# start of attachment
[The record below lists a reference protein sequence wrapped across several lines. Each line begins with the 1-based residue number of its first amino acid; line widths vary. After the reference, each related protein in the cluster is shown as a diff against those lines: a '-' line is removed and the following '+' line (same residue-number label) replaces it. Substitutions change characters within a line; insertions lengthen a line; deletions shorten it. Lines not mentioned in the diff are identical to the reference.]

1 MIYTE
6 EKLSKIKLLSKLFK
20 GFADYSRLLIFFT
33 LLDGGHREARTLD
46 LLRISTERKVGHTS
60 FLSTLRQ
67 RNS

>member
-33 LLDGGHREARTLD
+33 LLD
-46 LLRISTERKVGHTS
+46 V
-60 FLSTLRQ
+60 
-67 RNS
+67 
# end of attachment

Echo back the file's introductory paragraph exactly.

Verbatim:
[The record below lists a reference protein sequence wrapped across several lines. Each line begins with the 1-based residue number of its first amino acid; line widths vary. After the reference, each related protein in the cluster is shown as a diff against those lines: a '-' line is removed and the following '+' line (same residue-number label) replaces it. Substitutions change characters within a line; insertions lengthen a line; deletions shorten it. Lines not mentioned in the diff are identical to the reference.]